I speak fairly regularly on the effect disability has on the entire family.  Having lived and worked with disability in my home for more than 30 years I genuinely felt I had a pretty good understanding of the reality of disability and ambulation.

Then I had foot surgery . . . .

To be fair the Doctor told me in advance that I would need to stay off my foot for two weeks.  I was sure though that I’d be able to go back to work after a coupe of days, after all I have a high pain threshold.

After surgery the Doc told Jerry, “now it’s your turn to try to tie her down the best you can for the next two weeks!”  Thankfully I listened and heard what he said – I can do two weeks now off my foot, and a relatively reasonable extended recovery.  Or I can push it now and then have a long drawn out recovery.

Prior to discharge from the hospital a Physical Therapist gave me a pair of crutches.  It didn’t take more than a few steps to realize they weren’t for me!  So then we tried a walker – still meant I had to hop on one foot only, but at least I had more stability.

The walker got me home (with the help of a friend and the lift on Jerry’s van).  But once I was home I took the seat of honor – one of Jerry’s older power wheelchairs.  Now that was the way to travel and survive this journey!  I could keep my foot highly elevated and still be able to mo

elevated foot
Snuggled in his chair, under his Tiger throw, elevating and icing my foot.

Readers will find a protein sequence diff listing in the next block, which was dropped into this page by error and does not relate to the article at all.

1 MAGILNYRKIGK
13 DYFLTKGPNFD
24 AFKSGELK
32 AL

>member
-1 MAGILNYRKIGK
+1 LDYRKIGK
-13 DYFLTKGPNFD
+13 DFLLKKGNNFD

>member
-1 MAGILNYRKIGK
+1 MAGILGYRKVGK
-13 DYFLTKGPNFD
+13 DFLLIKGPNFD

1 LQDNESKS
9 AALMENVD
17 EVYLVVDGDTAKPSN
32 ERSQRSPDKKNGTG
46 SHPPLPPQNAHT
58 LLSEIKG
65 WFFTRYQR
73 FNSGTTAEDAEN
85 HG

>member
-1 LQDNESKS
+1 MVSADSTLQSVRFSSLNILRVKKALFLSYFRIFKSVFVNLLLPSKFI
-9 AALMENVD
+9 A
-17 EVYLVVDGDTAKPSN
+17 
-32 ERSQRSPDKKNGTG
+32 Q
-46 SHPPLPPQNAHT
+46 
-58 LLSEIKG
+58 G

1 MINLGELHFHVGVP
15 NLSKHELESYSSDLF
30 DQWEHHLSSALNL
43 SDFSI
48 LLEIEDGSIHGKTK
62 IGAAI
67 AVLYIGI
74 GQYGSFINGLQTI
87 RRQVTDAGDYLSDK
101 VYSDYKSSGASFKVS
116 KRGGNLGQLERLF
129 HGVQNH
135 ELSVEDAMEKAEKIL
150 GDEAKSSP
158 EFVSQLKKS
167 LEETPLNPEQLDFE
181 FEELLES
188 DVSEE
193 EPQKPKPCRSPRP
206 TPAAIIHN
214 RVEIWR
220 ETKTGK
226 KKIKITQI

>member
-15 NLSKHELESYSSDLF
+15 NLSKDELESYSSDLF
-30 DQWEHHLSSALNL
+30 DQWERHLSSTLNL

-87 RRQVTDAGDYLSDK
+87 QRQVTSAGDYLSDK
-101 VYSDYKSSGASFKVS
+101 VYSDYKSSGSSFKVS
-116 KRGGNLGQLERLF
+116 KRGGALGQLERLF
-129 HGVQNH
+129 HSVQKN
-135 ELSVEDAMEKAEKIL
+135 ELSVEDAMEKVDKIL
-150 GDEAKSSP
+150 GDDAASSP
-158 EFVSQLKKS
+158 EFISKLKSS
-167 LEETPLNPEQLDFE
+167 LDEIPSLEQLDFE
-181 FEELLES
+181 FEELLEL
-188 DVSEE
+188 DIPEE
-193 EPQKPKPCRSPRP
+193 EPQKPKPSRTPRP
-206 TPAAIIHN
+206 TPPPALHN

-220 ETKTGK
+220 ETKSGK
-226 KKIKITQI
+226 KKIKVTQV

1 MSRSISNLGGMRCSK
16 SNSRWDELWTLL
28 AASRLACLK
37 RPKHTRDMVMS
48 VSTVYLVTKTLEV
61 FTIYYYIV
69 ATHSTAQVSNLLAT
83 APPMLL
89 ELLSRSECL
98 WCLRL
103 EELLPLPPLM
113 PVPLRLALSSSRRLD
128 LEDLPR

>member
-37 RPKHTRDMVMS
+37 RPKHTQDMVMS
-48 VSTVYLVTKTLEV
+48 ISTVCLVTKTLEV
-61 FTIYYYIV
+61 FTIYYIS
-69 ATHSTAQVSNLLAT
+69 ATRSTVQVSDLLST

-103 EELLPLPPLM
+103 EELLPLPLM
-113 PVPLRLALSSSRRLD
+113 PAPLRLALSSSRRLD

ve through the house.  A few days later a friend lent me a knee walker.  I’v
e been alternating the two throughout the week.

You know, sitting in that chair, even knowing that when absolutely necessary I could stand up for a transfer, gave ma a whole new perspective on my husband.  It’s not as easy as it looks to just manipulate that little joy stick and successfully navigate the corners, halls and doorways of a home. Getting things from the refrigerator take a considerable longer amount of time that I ever thought they “should.”  Shutting the blinds, or putting laundry away – it just doesn’t happen in the same way.  It’s hard to balance a meal you’ve just taken out of the microwave on your lap with one hand while moving the chair with the other hand.

Then add to that fun two wheelchairs, and a Christmas tree and the challenge moves to a whole new level.  If you want to see the fun for yourself you have a week or so left to come view our “dance” in person.

On the flip side Jerry, while not having the option to walk for this week has commented several times about, “Wow, you go through this every time you get a meal out for us?”  And mind you – he is “just’ reheating food that other have graciously brought us!   A quick trip to the grocery store becomes a full evening activity for him.  Taking a couple of hangers of clean laundry to the closet really does take about 10-15 minutes to complete.

Yes, this is just a temporary arrangement in our home and lives, but the eduction and appreciation we have both gained will hopefully impact our lives and appreciation of one another for years to come!  I know the laughter and tears from the memories will be there.

Forget that walking a mile in his shoes – I’ll ride in his old wheels any time!

When the Helper Becomes the One to Help

A year or so ago I took an informal survey among my caregiving friends asking them to complete the sentence, “You know you’re a caregiver when . . . ”  The responses ran the gamut from humorous to painful to thought provoking.  They were also plentiful.  If you’d like to read the compilation of all the responses, click here.

Over the last week I have been thinking about one of those responses, “You know you’re a caregiver when you consider your own hospital admission as a vacation.”  Tomorrow I am scheduled for some routine surgery on my foot.  Recovery will put me out of commission for a couple of weeks, but I am looking forward to the rest.